Expanding overseas can be a real opportunity for significant growth to many businesses. Ambitious companies keen to explore emerging markets such as Mexico, Turkey and Indonesia or the more developed growth economies of Brazil, India or China can benefit from enormous commercial opportunities.
But having done the leg work of economic and market analysis to support expanding into new country the next question is ‘how do I go about doing it?’ Do you get on a plane yourself and go and meet some contacts and start signing contracts; or do you find a local person who can take on an overseas employee; or do you form trading arrangement with a local business to sell your goods or services? You may even consider incorporating a local company to give you a local identity and presence and to manage risk.
At this stage it is important to think about tax. It is imperative to understand both the type and rate of tax that will be suffered on your overseas activity but also the regulatory and reporting requirements in the local territory. Failure to register and report taxes properly in certain countries can lead to a company being barred from doing business in a country.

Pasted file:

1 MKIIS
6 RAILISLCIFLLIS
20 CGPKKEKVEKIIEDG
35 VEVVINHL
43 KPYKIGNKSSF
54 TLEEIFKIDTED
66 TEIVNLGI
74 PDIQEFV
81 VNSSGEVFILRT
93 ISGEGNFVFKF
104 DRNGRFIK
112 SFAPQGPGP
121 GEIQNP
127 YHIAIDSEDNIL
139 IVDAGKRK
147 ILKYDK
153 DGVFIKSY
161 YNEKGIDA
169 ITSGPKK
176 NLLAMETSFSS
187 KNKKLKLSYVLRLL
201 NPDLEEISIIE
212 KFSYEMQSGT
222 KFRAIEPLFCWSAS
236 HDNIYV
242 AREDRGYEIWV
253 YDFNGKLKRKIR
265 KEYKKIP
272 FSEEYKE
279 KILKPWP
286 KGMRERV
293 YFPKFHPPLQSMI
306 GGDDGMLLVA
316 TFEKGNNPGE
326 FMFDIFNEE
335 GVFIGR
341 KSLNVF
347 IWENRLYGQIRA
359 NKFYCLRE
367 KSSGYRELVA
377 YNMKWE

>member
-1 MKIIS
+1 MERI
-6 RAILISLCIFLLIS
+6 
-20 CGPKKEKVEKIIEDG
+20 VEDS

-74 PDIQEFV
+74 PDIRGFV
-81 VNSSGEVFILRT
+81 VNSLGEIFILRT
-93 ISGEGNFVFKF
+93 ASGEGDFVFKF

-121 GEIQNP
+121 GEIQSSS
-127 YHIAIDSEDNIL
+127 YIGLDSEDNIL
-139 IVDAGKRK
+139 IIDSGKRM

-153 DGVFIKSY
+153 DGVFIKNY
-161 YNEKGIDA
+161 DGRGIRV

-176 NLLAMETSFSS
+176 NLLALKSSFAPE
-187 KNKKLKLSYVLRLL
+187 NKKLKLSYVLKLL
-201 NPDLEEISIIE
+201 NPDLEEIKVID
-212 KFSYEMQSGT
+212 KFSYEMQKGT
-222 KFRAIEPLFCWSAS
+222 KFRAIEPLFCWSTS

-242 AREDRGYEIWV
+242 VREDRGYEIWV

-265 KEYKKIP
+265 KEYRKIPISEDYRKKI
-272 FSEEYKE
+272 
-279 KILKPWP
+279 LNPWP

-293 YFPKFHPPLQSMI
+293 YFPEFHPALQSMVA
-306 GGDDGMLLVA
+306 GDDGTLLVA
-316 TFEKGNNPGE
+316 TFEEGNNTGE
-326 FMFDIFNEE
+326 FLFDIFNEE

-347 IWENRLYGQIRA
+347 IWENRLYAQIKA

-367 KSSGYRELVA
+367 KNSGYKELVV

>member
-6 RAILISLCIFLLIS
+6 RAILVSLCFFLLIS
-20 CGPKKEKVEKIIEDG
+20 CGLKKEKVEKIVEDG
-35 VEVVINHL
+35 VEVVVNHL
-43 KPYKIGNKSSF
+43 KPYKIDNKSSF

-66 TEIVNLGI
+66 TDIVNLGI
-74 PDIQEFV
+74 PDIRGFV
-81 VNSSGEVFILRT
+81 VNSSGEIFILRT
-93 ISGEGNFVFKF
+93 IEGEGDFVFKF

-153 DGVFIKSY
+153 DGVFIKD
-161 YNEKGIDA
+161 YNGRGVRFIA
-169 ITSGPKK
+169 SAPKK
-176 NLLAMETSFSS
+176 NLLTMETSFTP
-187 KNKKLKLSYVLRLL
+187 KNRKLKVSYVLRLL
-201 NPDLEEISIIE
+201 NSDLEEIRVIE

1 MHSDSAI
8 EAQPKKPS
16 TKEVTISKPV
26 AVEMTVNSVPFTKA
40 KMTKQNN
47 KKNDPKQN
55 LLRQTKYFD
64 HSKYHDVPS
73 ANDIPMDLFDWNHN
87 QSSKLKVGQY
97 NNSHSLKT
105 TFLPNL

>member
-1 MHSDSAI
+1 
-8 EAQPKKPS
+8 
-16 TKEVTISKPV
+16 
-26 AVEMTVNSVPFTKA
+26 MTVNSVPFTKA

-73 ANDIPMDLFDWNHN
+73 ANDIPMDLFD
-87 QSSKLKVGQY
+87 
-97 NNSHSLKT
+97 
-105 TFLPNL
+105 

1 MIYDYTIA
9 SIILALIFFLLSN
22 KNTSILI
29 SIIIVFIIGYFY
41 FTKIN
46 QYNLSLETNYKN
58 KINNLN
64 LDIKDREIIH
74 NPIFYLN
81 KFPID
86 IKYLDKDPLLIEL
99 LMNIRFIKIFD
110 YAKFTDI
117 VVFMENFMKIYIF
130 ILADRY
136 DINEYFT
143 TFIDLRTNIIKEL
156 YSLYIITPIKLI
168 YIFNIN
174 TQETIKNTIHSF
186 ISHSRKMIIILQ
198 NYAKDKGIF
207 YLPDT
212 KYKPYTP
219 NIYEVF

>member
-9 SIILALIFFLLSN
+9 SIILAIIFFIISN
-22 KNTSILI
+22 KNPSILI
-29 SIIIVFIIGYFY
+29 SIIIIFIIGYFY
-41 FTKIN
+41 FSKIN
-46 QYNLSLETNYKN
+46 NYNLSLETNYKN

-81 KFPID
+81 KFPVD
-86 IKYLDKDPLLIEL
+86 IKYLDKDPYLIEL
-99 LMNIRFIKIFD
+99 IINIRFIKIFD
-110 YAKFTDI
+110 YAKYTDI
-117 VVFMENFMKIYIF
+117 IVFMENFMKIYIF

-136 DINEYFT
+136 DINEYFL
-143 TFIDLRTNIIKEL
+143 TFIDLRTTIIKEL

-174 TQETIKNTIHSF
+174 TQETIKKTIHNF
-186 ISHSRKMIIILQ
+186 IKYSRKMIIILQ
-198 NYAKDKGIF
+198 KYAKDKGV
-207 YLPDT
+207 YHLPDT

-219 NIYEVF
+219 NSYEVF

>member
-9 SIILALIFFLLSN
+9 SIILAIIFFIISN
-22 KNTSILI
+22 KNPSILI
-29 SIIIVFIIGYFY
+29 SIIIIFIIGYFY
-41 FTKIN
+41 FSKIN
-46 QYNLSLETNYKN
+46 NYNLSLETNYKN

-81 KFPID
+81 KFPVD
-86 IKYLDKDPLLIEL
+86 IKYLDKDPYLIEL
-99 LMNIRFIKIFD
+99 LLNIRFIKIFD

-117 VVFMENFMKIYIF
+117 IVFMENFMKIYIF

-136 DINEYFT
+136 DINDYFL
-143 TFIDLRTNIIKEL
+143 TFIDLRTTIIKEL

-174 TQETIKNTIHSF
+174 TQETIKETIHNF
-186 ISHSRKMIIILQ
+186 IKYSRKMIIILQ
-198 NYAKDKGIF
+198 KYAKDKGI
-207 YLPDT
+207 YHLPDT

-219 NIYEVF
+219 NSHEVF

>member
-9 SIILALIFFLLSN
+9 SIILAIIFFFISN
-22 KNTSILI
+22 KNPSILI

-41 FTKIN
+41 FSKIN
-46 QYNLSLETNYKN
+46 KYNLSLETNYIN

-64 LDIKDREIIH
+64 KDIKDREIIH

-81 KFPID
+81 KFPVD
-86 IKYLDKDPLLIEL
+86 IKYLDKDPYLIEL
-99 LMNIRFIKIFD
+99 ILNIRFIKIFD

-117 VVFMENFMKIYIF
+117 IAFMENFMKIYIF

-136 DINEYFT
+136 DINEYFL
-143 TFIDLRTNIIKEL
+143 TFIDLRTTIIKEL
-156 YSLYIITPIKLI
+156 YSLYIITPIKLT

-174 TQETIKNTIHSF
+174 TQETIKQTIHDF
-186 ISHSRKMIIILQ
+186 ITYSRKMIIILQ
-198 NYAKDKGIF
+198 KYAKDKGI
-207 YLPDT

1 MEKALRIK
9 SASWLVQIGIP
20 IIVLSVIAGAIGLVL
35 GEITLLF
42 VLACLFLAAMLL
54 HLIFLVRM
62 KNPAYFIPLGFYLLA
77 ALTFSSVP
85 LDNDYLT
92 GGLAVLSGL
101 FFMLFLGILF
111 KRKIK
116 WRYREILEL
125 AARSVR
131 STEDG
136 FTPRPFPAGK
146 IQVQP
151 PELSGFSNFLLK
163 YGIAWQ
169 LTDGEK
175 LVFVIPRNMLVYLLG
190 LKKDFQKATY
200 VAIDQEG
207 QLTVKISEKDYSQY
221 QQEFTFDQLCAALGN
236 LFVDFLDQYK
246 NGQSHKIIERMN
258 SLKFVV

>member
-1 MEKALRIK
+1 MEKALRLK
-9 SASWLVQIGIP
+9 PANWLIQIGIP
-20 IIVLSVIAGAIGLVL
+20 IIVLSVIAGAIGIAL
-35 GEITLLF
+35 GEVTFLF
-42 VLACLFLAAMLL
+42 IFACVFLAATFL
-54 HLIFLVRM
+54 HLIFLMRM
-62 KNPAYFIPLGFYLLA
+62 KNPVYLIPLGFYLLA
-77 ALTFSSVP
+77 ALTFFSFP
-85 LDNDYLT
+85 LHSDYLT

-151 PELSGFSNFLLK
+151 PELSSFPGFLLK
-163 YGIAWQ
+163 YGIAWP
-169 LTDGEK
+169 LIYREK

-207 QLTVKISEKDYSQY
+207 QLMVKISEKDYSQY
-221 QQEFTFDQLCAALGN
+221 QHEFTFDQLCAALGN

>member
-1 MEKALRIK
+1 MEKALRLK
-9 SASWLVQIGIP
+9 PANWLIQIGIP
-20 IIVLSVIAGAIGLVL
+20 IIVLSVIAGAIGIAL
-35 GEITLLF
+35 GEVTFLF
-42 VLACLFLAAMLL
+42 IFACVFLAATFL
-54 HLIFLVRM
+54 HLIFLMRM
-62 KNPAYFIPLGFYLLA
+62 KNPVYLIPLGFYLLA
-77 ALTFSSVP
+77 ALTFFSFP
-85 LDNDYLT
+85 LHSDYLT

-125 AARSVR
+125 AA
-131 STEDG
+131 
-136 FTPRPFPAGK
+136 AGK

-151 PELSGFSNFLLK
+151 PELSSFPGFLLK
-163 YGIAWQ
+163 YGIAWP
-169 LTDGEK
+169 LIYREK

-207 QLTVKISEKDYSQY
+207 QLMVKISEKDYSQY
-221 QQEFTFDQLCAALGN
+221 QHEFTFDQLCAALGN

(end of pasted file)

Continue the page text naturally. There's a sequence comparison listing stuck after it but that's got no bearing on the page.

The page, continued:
Key 5 tax areas that you need to be aware of are:
1. Employment taxes, income tax and social security. Is there an employee performing duties in the local country? Do you need to register a payroll?
2. Sales Taxes, VAT and equivalents. Do you need to register and account for local sales tax on your goods or services?
3. Withholding taxes. Will your customers be required to withhold tax from the payments they make to you? If so can this be reduced on that under the terms of a treaty?
4. Local business taxes. Are you finalising business contracts locally and have you knowingly or unknowingly created a local business presence, a branch, and hence need to register and pay local business taxes?
5. Will you get any relief against your UK tax liability for any overseas tax suffered?
Many countries have similar rules with regards to how transactions, businesses and people are taxed but there is no universal system of tax. You should look for specific advice on a country by country basis, relevant to the type of transactions and nature of business being undertaken.
I’ll be at on Stand 2118 at Going Global Live at ExCel London on 11 May talking to businesses looking to grow by expanding into overseas markets. During the morning I will also be giving a talk on the tax aspects of doing international business, and what you need to be aware of.
If you would like to join us at the UK's leading information hub on expanding overseas please click here to register with the event for free tickets.